Constitution vs Articles of Confederation

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21 March 2016

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As one of the creators of the new Constitution of 1788, you are chosen to present its strengths as compared to the weaknesses of the Articles of Confederation. What areas of importance will you stress in attempting to get it passed unanimously?

Give good well-reasoned arguments in a report of approximately 400 words. You will need to research the details of each document, using resources from the library, the Internet, or other sources. Be sure to use proper spelling and grammar.

Articles of Confederation

The Articles of Confederation were a written agreement, ratified by the thirteen original states of the United States of America, which laid the guidelines as to how the US government was supposed to function. Sometimes, simply referred to as Articles, this agreement was created in November 1777, and ratified by the 13 original states in March 1781. Within a few years of its ratification, it was subjected to severe criticism by the Founding Fathers of the United States. Eventually, it was decided that this agreement had to be revised to suit the needs of the nation as a whole. In May 1787, delegates from the 13 states met in Philadelphia to revise the Articles of Confederation. However, in course of convention all the delegation members came to a mutual conclusion that rewriting the entire Constitution was better than revising the existing Articles of the Confederation.

The US Constitution

The US Constitution, which is considered to be the supreme law in the United States of America today, is an agreement which provides the guidelines for the organization of the United States government, i.e. the federal government, and its relationship with various states and citizens of the country. Basically, the numerous problems with the Articles laid the foundation for a new constitution. When the delegates from all the thirteen states met to revise the Articles of Confederation, they came to a mutual conclusion that drafting a new constitution was much viable option than revising the existing one which was full of problems. The delegates involved in the Philadelphia Convention, where the new US Constitution was drafted, included some of the prominent names of the American history including James Madison, George Washington, William Pierce and Benjamin Franklin.

Articles of Confederation vs. the US Constitution

If you try to compare the Articles with the new Constitution, you realize that the former was full of drawbacks, while the latter had answers to all these drawbacks. The Articles was subjected to severe criticism for the very fact that it centralized all the powers in the hands of state government, and left the national government with no major powers at all. As opposed to the unicameral system which was facilitated by the Articles of Confederation, the US Constitution introduced the bicameral system of governance, which was divided into the upper house and lower house. Yet another difference between the two was pertaining to the number of votes each state had. While the Articles had a provision of one vote for every single state irrespective of its size, the US Constitution had the provision of one vote per representative or senator.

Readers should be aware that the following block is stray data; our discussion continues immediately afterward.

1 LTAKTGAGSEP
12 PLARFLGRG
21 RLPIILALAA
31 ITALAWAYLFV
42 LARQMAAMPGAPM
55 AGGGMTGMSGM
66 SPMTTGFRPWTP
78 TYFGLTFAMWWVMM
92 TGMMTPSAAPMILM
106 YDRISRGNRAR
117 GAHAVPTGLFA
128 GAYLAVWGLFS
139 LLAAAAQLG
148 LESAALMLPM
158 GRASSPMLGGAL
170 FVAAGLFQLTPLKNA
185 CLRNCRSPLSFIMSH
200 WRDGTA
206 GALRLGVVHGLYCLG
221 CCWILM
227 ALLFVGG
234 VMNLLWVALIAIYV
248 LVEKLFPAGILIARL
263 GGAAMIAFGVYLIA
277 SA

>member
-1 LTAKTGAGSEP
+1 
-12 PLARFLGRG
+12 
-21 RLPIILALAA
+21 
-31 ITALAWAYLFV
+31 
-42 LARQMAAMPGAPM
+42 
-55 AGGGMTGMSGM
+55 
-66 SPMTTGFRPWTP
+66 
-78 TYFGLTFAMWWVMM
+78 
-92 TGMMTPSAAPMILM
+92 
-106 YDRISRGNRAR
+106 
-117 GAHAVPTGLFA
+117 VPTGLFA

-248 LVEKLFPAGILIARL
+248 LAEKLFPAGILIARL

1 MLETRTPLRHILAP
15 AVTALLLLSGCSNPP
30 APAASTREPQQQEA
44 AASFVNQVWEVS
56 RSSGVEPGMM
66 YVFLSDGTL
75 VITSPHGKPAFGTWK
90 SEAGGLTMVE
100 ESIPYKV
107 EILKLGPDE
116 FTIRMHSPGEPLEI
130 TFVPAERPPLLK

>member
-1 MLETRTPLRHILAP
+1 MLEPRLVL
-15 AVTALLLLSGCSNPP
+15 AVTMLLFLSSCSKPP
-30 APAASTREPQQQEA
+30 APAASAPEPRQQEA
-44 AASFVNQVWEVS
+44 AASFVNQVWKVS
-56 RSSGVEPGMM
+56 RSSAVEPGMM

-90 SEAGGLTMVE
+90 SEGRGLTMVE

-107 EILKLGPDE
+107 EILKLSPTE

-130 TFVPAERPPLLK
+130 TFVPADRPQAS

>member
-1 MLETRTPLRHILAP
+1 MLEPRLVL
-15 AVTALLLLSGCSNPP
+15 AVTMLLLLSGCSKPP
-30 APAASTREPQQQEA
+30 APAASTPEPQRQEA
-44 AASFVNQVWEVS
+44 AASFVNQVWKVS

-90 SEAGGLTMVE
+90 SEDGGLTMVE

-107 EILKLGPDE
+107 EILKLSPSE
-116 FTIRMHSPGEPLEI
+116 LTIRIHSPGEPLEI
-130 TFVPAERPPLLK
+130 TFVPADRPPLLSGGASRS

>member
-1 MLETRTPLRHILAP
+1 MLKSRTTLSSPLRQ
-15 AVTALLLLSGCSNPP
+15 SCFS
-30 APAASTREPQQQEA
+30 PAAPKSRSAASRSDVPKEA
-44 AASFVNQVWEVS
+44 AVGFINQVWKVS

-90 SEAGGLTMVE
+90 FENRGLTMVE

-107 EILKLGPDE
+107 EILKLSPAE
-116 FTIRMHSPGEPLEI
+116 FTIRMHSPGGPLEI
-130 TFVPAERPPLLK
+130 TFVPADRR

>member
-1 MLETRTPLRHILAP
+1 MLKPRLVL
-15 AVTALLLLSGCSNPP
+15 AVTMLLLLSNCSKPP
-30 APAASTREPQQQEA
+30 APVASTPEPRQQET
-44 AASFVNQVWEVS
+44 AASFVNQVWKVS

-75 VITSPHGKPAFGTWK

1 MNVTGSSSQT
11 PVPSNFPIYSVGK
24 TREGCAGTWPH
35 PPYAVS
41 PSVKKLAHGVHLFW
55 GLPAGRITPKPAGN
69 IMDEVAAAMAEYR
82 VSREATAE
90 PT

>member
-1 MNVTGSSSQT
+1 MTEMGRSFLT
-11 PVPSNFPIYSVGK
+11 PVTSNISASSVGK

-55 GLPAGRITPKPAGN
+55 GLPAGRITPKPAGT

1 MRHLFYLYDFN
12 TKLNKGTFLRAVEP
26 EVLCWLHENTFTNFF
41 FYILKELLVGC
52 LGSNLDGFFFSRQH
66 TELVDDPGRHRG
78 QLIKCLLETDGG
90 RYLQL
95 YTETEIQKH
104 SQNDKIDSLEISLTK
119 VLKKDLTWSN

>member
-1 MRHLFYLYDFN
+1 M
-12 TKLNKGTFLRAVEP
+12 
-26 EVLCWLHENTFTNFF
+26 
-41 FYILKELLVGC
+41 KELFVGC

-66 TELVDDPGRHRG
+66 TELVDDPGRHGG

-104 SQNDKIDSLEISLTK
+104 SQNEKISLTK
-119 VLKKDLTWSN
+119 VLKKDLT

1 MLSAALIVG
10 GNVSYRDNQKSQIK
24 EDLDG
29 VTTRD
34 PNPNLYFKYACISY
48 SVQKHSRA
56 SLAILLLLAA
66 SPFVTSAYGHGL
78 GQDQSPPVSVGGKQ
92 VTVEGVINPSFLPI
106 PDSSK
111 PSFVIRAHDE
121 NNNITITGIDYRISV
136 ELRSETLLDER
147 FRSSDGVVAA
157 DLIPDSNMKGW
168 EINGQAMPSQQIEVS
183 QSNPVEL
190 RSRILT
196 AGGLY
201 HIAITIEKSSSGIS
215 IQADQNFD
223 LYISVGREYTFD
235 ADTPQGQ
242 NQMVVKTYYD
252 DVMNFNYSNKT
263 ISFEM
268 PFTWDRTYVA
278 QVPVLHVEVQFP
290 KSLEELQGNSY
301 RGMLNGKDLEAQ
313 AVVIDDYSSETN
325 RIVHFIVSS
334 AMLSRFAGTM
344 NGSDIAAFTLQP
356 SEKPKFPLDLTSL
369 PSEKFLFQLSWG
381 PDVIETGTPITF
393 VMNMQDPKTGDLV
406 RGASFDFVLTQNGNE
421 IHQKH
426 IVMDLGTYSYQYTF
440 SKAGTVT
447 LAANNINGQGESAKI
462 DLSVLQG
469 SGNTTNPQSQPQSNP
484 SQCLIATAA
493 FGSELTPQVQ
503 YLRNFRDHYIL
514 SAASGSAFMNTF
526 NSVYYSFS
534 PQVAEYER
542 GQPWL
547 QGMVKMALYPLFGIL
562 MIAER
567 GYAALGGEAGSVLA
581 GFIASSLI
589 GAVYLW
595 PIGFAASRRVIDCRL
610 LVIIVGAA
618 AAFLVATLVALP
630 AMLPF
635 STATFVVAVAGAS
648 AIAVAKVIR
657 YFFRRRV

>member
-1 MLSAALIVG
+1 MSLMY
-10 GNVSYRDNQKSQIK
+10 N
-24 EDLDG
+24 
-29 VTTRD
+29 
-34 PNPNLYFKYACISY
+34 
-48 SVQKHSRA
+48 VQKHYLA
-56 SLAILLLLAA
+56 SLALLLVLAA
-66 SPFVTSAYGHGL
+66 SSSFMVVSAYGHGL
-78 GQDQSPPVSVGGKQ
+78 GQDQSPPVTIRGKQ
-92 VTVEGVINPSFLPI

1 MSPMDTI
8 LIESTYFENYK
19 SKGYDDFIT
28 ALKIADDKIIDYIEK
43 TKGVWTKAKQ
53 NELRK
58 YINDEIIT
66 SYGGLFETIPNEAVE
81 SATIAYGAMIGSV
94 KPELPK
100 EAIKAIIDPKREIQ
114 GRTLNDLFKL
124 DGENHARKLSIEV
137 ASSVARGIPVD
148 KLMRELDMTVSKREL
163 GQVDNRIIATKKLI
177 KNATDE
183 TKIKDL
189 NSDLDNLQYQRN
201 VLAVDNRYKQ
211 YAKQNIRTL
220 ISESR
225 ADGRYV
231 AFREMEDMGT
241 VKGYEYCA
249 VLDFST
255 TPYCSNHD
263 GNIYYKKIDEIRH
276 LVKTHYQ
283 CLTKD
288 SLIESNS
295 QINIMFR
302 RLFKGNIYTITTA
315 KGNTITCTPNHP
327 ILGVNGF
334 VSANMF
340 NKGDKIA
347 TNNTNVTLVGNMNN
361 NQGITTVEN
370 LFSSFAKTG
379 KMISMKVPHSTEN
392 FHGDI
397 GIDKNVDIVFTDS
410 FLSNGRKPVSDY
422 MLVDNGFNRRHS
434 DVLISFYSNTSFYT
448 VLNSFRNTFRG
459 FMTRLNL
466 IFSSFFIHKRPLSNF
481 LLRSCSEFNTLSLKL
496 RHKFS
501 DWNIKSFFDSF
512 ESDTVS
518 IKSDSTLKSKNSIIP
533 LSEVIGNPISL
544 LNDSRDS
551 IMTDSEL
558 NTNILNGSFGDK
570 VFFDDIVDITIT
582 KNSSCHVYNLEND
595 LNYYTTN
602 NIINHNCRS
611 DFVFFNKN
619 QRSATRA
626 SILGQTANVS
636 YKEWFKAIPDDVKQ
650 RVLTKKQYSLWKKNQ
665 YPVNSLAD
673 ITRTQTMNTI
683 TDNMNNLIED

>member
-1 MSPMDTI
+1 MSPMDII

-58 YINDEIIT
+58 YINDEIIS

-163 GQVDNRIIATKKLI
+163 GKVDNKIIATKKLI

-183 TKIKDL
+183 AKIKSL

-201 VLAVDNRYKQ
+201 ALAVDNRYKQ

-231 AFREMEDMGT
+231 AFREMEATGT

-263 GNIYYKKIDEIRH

Similarly, the new Constitution also made provision for executive and judiciary branches of the government, something which the Articles of Confederation didn’t facilitate. When the Articles were the supreme law of the land, the national government required approval from 9 of the total 13 states to pass new laws. This was also changed in the new Constitution wherein approval of more than half of the total nominees of the states is enough to pass new laws. In order to amend the constitution, the national government required unanimous approval from all the 13 states. As per the new law though, the number was changed and only 2/3rd of the both houses and 3/4th of state legislatures was enough to amend the Constitution. This made the task of amending very easy, and the 27 amendments to the US Constitution highlight this very fact very well.

The federal courts were not in picture when the Articles of Confederation was the supreme law. But when the US Constitution was introduced, it did feature provision for federal courts, which were assigned the responsibility of resolving disputes between the citizens as well as the states. While the Articles didn’t give the national government the right to levy taxes on its citizens, the Constitution did give the federal government the powers to do so. Similarly, the federal government required approval from the states to raise an army as per the stipulations of the Articles. According to the Constitution, on the other hand, the federal government has the right to raise an army to deal with conflict situations. The Articles didn’t allow any interference on the part of the federal government in terms of regulation of trade and commerce, but the US Constitution gave the federal government the right to control trade and commerce at the international level as well as the inter-state level.

The new Constitution was drafted because the Articles of Confederation, which preceded it, didn’t live up to the expectations. The states were undoubtedly happy as they were in command, with the national government having no enforcing authority whatsoever, but this left the United States of America in a state of chaos – with each state coming up with its own laws. With all this chaos, the US Constitution was surely the need of the hour.

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